The talented and lovely Jamie Murguia over at the S.C. Policy Council has an interesting piece up this week on Uber – the ride-sharing service that represents the very best of technological innovation, free market principles and environmental stewardship.

Uber is a web-based application that allows people to contract for transportation services and ride-sharing.  Founded in San Francisco in 2009, it recently launched in Greenville, Columbia, Charleston and Myrtle Beach, S.C.

Have state officials welcomed Uber?  Hell no.  As Murguia points out in her piece, “the Office of Regulatory Staff issued a memo discouraging citizens from using the ride-sharing app because Uber vehicles and their drivers had not been properly inspected and licensed by the agency in the way traditional taxi cabs and their drivers are.”

ORS agents also infiltrated an Uber planning meeting in an attempt to “obtain information … regarding the driver/partner recruitment process.”

Meanwhile the City of Columbia, S.C. has announced a “zero tolerance” policy when it comes to Uber users.

“When officers detect or find (Uber) drivers that aren’t in compliance with city codes, they would be charged with whatever violations the officer finds, mainly the vehicle not being inspected and also the chauffeur’s permit, not having a chauffeur’s permit issued by the police department,” one CPD officer recently told local television station WLTX TV 19 (CBS – Columbia, S.C.).

Ah yes, “permits.”

Uber – which is worth an estimated $18.2 billion – said it had no problem covering the costs of “unjust” tickets.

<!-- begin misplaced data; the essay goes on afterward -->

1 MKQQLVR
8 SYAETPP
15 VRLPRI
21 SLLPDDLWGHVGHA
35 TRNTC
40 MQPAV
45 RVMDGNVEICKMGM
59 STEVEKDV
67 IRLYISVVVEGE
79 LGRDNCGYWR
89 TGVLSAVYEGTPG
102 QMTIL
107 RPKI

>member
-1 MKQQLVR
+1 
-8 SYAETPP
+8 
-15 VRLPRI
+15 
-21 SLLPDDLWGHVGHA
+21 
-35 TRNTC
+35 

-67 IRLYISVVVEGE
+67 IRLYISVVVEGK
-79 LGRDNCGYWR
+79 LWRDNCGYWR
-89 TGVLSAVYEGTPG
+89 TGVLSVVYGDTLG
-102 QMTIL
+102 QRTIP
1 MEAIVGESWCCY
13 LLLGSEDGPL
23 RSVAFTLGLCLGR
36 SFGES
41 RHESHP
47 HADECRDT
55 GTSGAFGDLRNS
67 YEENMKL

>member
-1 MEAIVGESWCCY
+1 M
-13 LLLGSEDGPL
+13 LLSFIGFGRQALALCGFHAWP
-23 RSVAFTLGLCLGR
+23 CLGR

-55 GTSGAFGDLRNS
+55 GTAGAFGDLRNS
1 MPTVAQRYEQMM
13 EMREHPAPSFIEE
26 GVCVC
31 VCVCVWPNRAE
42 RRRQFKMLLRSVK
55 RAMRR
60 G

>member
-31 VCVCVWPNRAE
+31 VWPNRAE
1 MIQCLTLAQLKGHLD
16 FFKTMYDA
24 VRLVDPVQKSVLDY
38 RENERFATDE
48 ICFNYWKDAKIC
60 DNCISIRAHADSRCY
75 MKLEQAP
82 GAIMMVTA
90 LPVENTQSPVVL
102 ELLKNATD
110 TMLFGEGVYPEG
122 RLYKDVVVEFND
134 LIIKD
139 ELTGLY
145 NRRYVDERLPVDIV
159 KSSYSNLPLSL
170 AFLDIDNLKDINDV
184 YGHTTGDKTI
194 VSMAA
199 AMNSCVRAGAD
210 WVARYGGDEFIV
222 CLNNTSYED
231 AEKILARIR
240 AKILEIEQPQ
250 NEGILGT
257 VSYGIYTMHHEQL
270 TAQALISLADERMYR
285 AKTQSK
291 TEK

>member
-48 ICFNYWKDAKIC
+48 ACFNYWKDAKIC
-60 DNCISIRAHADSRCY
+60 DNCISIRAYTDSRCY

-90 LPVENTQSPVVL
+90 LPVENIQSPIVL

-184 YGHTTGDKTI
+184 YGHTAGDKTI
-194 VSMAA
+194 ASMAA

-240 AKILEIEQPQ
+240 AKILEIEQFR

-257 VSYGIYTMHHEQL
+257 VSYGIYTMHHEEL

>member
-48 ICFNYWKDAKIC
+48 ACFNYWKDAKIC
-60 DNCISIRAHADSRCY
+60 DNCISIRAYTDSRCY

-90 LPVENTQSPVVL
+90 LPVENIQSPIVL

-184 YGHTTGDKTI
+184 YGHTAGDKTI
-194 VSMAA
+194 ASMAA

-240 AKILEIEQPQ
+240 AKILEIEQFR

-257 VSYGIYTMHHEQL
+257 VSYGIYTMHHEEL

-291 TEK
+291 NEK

“This is clearly an attempt to protect the taxi industry that has failed its customers in South Carolina,” a company spokesman said. “Preventing our driver partners from earning a living and getting people safely and reliably around town doesn’t just hurt the residents and visitors, it hurts the cities. Uber is providing safer and cheaper transportation options and we’re creating jobs throughout the state. We fully stand by our driver partners and will cover the cost of any unjust citation.”

Murguia said the Uber case highlights the backward perspective of government – which is always looking for ways to crack down on entrepreneurial activity rather than considering whether the regulations against it should be eliminated.

“The state could use Uber’s arrival in South Carolina as an opportunity to review industry regulations that most observers agree are outdated,” she wrote. “More competition always leads to better service and expanded economic activity.”

We agree …

Government should keep its hands off Uber.  Meanwhile our elected officials should start reviewing which regulations should stay – and which ones should go.  You know … instead of just pretending to do so.